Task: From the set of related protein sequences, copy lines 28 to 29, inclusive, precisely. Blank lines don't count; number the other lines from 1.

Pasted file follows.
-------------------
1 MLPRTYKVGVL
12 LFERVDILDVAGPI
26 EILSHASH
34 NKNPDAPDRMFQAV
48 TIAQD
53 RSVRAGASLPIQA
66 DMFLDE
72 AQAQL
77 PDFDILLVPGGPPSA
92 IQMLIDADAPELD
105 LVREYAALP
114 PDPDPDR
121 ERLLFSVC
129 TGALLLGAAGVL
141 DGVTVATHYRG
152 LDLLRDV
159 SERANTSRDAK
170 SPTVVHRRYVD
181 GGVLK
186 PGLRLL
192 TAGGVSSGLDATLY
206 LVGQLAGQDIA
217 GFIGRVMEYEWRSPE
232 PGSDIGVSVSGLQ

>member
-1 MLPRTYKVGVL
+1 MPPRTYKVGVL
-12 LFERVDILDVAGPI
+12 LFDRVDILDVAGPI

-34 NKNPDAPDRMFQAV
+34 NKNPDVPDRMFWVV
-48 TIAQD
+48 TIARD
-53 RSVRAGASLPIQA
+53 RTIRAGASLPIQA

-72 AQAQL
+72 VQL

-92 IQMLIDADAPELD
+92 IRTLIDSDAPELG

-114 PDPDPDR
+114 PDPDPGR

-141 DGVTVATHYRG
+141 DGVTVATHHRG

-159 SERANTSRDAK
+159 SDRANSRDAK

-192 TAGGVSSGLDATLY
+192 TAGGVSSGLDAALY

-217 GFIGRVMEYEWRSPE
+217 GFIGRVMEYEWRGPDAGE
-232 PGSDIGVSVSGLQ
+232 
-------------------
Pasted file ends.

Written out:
-12 LFERVDILDVAGPI
+12 LFDRVDILDVAGPI